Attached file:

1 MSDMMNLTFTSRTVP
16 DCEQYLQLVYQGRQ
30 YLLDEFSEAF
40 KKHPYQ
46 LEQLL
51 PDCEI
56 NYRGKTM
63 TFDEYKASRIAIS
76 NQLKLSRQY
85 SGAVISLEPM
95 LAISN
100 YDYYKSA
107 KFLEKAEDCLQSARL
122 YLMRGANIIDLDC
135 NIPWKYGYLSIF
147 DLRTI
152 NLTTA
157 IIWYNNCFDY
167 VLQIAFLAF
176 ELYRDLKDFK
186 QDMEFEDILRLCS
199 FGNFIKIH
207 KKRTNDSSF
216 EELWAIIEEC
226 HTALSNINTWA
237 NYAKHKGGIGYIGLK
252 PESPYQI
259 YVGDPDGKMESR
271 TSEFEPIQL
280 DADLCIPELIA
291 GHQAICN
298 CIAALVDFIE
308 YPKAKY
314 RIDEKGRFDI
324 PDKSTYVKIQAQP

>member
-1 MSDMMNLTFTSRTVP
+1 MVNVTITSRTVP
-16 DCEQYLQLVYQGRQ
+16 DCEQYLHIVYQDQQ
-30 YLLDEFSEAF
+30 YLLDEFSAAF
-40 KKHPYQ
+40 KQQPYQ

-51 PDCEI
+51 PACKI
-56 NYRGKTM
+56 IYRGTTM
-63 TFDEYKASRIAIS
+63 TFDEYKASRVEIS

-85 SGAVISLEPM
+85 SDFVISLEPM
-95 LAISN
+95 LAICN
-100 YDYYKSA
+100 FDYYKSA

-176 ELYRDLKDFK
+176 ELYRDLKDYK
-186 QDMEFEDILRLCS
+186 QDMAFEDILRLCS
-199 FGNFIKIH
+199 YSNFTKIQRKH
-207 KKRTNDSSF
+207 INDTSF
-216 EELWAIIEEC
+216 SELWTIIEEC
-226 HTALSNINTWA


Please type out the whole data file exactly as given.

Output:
1 MSDMMNLTFTSRTVP
16 DCEQYLQLVYQGRQ
30 YLLDEFSEAF
40 KKHPYQ
46 LEQLL
51 PDCEI
56 NYRGKTM
63 TFDEYKASRIAIS
76 NQLKLSRQY
85 SGAVISLEPM
95 LAISN
100 YDYYKSA
107 KFLEKAEDCLQSARL
122 YLMRGANIIDLDC
135 NIPWKYGYLSIF
147 DLRTI
152 NLTTA
157 IIWYNNCFDY
167 VLQIAFLAF
176 ELYRDLKDFK
186 QDMEFEDILRLCS
199 FGNFIKIH
207 KKRTNDSSF
216 EELWAIIEEC
226 HTALSNINTWA
237 NYAKHKGGIGYIGLK
252 PESPYQI
259 YVGDPDGKMESR
271 TSEFEPIQL
280 DADLCIPELIA
291 GHQAICN
298 CIAALVDFIE
308 YPKAKY
314 RIDEKGRFDI
324 PDKSTYVKIQAQP

>member
-1 MSDMMNLTFTSRTVP
+1 MVNVTITSRTVP
-16 DCEQYLQLVYQGRQ
+16 DCEQYLHIVYQDQQ
-30 YLLDEFSEAF
+30 YLLDEFSAAF
-40 KKHPYQ
+40 KQQPYQ

-51 PDCEI
+51 PACKI
-56 NYRGKTM
+56 IYRGTTM
-63 TFDEYKASRIAIS
+63 TFDEYKASRVEIS

-85 SGAVISLEPM
+85 SDFVISLEPM
-95 LAISN
+95 LAICN
-100 YDYYKSA
+100 FDYYKSA

-176 ELYRDLKDFK
+176 ELYRDLKDYK
-186 QDMEFEDILRLCS
+186 QDMAFEDILRLCS
-199 FGNFIKIH
+199 YSNFTKIQRKH
-207 KKRTNDSSF
+207 INDTSF
-216 EELWAIIEEC
+216 SELWTIIEEC
-226 HTALSNINTWA